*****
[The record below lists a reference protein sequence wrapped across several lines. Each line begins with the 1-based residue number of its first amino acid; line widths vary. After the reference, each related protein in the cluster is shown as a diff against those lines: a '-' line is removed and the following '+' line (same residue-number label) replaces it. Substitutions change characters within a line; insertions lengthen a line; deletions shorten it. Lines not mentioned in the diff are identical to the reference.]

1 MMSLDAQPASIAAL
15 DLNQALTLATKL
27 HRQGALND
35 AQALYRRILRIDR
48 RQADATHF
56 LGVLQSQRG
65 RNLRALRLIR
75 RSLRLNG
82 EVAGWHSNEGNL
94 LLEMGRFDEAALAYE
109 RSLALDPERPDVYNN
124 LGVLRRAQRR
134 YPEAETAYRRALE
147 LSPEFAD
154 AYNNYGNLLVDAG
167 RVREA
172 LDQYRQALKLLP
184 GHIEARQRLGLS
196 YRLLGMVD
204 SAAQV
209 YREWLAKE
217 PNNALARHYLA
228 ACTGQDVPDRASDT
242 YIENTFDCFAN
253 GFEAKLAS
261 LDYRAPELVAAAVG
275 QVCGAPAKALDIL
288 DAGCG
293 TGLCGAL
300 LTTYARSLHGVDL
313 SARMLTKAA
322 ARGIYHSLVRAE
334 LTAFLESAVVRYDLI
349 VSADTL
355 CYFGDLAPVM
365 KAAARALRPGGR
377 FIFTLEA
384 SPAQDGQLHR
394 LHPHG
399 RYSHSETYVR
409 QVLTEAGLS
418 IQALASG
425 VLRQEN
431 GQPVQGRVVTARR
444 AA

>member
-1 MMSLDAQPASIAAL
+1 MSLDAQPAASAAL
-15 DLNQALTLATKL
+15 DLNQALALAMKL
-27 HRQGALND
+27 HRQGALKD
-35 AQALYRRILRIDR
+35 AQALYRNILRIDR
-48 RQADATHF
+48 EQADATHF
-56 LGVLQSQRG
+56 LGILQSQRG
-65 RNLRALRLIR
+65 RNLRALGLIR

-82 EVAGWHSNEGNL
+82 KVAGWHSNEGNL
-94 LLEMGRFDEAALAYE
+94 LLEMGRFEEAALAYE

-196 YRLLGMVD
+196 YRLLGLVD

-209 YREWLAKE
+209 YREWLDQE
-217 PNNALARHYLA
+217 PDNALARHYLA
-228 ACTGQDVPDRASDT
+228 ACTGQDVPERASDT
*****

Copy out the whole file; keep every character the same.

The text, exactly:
[The record below lists a reference protein sequence wrapped across several lines. Each line begins with the 1-based residue number of its first amino acid; line widths vary. After the reference, each related protein in the cluster is shown as a diff against those lines: a '-' line is removed and the following '+' line (same residue-number label) replaces it. Substitutions change characters within a line; insertions lengthen a line; deletions shorten it. Lines not mentioned in the diff are identical to the reference.]

1 MMSLDAQPASIAAL
15 DLNQALTLATKL
27 HRQGALND
35 AQALYRRILRIDR
48 RQADATHF
56 LGVLQSQRG
65 RNLRALRLIR
75 RSLRLNG
82 EVAGWHSNEGNL
94 LLEMGRFDEAALAYE
109 RSLALDPERPDVYNN
124 LGVLRRAQRR
134 YPEAETAYRRALE
147 LSPEFAD
154 AYNNYGNLLVDAG
167 RVREA
172 LDQYRQALKLLP
184 GHIEARQRLGLS
196 YRLLGMVD
204 SAAQV
209 YREWLAKE
217 PNNALARHYLA
228 ACTGQDVPDRASDT
242 YIENTFDCFAN
253 GFEAKLAS
261 LDYRAPELVAAAVG
275 QVCGAPAKALDIL
288 DAGCG
293 TGLCGAL
300 LTTYARSLHGVDL
313 SARMLTKAA
322 ARGIYHSLVRAE
334 LTAFLESAVVRYDLI
349 VSADTL
355 CYFGDLAPVM
365 KAAARALRPGGR
377 FIFTLEA
384 SPAQDGQLHR
394 LHPHG
399 RYSHSETYVR
409 QVLTEAGLS
418 IQALASG
425 VLRQEN
431 GQPVQGRVVTARR
444 AA

>member
-1 MMSLDAQPASIAAL
+1 MSLDAQPAASAAL
-15 DLNQALTLATKL
+15 DLNQALALAMKL
-27 HRQGALND
+27 HRQGALKD
-35 AQALYRRILRIDR
+35 AQALYRNILRIDR
-48 RQADATHF
+48 EQADATHF
-56 LGVLQSQRG
+56 LGILQSQRG
-65 RNLRALRLIR
+65 RNLRALGLIR

-82 EVAGWHSNEGNL
+82 KVAGWHSNEGNL
-94 LLEMGRFDEAALAYE
+94 LLEMGRFEEAALAYE

-196 YRLLGMVD
+196 YRLLGLVD

-209 YREWLAKE
+209 YREWLDQE
-217 PNNALARHYLA
+217 PDNALARHYLA
-228 ACTGQDVPDRASDT
+228 ACTGQDVPERASDT